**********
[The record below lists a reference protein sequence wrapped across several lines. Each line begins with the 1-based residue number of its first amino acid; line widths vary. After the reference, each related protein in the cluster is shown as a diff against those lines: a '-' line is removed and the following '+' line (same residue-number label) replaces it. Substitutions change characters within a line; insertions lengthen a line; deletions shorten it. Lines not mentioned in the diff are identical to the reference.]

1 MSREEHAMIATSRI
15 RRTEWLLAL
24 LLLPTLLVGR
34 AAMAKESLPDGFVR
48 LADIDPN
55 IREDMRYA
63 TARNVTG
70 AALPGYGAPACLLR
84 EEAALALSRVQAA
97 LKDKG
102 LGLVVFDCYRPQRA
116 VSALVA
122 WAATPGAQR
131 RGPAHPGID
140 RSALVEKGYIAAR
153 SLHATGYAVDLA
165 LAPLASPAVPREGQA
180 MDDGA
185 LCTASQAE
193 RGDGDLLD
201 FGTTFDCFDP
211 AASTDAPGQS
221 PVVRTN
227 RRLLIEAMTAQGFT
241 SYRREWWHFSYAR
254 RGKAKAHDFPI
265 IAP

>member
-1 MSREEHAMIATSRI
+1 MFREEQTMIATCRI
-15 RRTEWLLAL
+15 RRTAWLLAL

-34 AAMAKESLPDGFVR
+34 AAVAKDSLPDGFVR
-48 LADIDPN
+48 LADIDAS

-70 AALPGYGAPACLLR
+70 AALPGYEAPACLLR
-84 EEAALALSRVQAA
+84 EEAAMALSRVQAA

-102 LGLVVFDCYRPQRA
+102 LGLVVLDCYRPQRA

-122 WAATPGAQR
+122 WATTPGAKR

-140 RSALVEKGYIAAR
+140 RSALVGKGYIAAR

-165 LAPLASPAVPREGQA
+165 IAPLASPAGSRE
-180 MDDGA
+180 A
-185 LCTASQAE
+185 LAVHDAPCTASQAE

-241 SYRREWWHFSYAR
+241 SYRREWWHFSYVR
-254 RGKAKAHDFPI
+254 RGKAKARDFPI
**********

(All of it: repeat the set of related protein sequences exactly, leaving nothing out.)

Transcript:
[The record below lists a reference protein sequence wrapped across several lines. Each line begins with the 1-based residue number of its first amino acid; line widths vary. After the reference, each related protein in the cluster is shown as a diff against those lines: a '-' line is removed and the following '+' line (same residue-number label) replaces it. Substitutions change characters within a line; insertions lengthen a line; deletions shorten it. Lines not mentioned in the diff are identical to the reference.]

1 MSREEHAMIATSRI
15 RRTEWLLAL
24 LLLPTLLVGR
34 AAMAKESLPDGFVR
48 LADIDPN
55 IREDMRYA
63 TARNVTG
70 AALPGYGAPACLLR
84 EEAALALSRVQAA
97 LKDKG
102 LGLVVFDCYRPQRA
116 VSALVA
122 WAATPGAQR
131 RGPAHPGID
140 RSALVEKGYIAAR
153 SLHATGYAVDLA
165 LAPLASPAVPREGQA
180 MDDGA
185 LCTASQAE
193 RGDGDLLD
201 FGTTFDCFDP
211 AASTDAPGQS
221 PVVRTN
227 RRLLIEAMTAQGFT
241 SYRREWWHFSYAR
254 RGKAKAHDFPI
265 IAP

>member
-1 MSREEHAMIATSRI
+1 MFREEQTMIATCRI
-15 RRTEWLLAL
+15 RRTAWLLAL

-34 AAMAKESLPDGFVR
+34 AAVAKDSLPDGFVR
-48 LADIDPN
+48 LADIDAS

-70 AALPGYGAPACLLR
+70 AALPGYEAPACLLR
-84 EEAALALSRVQAA
+84 EEAAMALSRVQAA

-102 LGLVVFDCYRPQRA
+102 LGLVVLDCYRPQRA

-122 WAATPGAQR
+122 WATTPGAKR

-140 RSALVEKGYIAAR
+140 RSALVGKGYIAAR

-165 LAPLASPAVPREGQA
+165 IAPLASPAGSRE
-180 MDDGA
+180 A
-185 LCTASQAE
+185 LAVHDAPCTASQAE

-241 SYRREWWHFSYAR
+241 SYRREWWHFSYVR
-254 RGKAKAHDFPI
+254 RGKAKARDFPI